Friday, January 18, 2008

'Newsday,' 'Hoy' Will Pay Feds $15 Million In Circ Fraud -- And Avoid Criminal Charges

By Mark Fitzgerald

Published: December 18, 2007 11:55 PM ET

CHICAGO Tribune Co. will pay $15 million to settle a federal criminal fraud investigation into a five-year scheme to artificially inflate the circulations of Newsday and the New York edition of the Spanish-language daily Hoy, U.S. prosecutors in Long Island announced late Tuesday.

"In light of, among other things, the newspapers' acceptance of responsibility for the fraudulent conduct in which they and their employees engaged, their ongoing cooperation with the government, the newspapers' payment of approximately $83 million in restitution to their advertisers to date, and the implementation of remedial management and internal auditing reforms designed to prevent circulation-reporting fraud from recurring, the government has agreed not to prosecute the newspapers for their participation in the scheme," said the announcement by federal authorities.

The settlement was announced by Benton J. Campbell, U.S. Attorney for the Eastern District of New York; Ron Walker, Inspector-in-Charge, United States Postal Inspection Service, New York Division; Patricia J. Haynes, Special Agent-in-Charge, Internal Revenue Service, Criminal Investigation, New York Field Office; and Lawrence W. Mulvey, Commissioner, Nassau County Police Department.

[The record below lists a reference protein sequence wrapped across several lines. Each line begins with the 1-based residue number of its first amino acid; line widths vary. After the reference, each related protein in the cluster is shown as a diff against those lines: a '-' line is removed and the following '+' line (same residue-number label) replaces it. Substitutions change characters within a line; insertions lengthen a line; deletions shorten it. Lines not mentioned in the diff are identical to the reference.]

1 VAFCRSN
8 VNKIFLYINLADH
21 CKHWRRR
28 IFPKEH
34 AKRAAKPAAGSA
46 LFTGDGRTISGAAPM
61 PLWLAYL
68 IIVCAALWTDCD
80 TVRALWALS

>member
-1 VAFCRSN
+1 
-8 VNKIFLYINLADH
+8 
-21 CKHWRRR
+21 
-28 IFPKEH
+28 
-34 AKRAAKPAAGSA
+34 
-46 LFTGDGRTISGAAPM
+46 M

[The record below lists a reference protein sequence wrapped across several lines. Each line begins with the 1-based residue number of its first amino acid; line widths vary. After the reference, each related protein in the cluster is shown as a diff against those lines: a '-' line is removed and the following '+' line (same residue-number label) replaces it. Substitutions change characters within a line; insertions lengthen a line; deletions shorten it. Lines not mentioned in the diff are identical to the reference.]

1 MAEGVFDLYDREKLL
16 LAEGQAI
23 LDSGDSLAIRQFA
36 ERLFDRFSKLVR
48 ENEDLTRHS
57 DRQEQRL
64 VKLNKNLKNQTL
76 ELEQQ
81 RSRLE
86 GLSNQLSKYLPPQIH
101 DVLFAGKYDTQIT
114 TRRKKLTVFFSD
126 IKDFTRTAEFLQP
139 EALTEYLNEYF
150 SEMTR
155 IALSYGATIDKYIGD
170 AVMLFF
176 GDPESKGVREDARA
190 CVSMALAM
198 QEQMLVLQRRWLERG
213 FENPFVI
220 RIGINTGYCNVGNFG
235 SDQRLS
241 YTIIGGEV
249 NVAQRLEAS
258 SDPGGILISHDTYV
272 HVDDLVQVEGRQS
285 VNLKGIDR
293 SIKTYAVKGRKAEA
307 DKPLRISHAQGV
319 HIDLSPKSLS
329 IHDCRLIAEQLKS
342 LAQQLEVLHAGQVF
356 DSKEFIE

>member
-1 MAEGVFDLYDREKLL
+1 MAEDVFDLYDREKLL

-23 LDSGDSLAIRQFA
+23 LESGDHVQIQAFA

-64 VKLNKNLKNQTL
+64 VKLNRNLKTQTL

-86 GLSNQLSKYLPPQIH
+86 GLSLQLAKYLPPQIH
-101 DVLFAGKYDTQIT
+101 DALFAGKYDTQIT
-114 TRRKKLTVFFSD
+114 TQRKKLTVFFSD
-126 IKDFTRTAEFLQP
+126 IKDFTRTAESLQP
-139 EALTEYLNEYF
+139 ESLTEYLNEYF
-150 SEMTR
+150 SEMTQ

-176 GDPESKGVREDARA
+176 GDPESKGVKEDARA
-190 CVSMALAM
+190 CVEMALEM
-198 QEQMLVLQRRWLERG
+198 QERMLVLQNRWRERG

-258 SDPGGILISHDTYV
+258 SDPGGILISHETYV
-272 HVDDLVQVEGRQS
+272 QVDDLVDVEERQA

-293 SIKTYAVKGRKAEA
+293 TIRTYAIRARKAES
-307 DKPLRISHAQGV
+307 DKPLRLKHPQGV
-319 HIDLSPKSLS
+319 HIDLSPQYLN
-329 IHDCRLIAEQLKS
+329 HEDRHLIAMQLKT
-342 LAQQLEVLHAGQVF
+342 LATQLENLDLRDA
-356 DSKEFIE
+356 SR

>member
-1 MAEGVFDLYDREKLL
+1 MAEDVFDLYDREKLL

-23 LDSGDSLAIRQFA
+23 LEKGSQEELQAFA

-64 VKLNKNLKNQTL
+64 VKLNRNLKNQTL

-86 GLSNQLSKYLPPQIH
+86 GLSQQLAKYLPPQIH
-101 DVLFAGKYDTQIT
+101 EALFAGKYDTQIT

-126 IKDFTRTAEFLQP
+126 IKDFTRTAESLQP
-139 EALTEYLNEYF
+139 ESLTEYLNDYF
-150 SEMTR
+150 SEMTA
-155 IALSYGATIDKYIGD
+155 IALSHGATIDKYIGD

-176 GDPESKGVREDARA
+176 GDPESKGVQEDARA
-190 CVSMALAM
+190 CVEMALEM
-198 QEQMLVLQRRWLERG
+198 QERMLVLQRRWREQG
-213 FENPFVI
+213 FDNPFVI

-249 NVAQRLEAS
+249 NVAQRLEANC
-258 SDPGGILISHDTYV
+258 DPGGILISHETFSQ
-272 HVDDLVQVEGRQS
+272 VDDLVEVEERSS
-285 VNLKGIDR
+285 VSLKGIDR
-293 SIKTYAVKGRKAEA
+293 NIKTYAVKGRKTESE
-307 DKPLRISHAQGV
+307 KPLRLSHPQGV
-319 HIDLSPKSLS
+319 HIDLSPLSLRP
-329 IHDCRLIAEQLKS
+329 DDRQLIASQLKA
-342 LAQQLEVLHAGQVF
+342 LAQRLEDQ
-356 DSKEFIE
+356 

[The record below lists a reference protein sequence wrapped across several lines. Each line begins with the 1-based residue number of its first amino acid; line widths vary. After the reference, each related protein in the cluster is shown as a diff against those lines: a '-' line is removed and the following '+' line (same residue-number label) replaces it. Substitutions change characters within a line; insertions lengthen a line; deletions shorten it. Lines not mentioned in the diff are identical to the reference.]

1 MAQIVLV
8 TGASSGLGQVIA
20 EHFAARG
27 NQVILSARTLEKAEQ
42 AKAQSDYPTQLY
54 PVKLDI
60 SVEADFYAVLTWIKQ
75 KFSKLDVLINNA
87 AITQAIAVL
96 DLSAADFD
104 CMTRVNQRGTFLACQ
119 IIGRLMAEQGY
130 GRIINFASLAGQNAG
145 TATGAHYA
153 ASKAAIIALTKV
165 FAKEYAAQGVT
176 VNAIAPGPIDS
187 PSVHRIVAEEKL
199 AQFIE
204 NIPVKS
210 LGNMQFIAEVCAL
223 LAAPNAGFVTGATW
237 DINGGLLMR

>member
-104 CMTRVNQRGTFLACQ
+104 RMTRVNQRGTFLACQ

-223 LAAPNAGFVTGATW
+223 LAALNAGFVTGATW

As part of their settlement agreement with the government, Newsday and Hoy admitted that between 2001 and 2004, "senior managers and subordinates systematically inflated paid circulation numbers reported in the newspapers' books and records, under-reported the number of copies of the Newspapers that were returned unsold, and falsely represented to the Audit Bureau of Circulations (ABC) that the inflated numbers were accurate," the feds' announcement said.

Prosecutors noted that Tribune had terminated the employees who participated in the fraudulent scheme, including Louis Sito, the founding editor and publisher of Hoy who went on to become Tribune's first vice president for Hispanic media. Last year, Sito pleaded guilty to charges of mail fraud.

ABC concluded in 2004 that Newsday had, in the year before, overstated its daily circulation by 16.9% and its Sunday circ by 14.5%.

Earlier this year, Tribune sold the New York edition of Hoy to ImpreMedia, publisher of El Diario La Prensa in New York City.

Mark Fitzgerald ( is E&P's editor-at-large

No comments: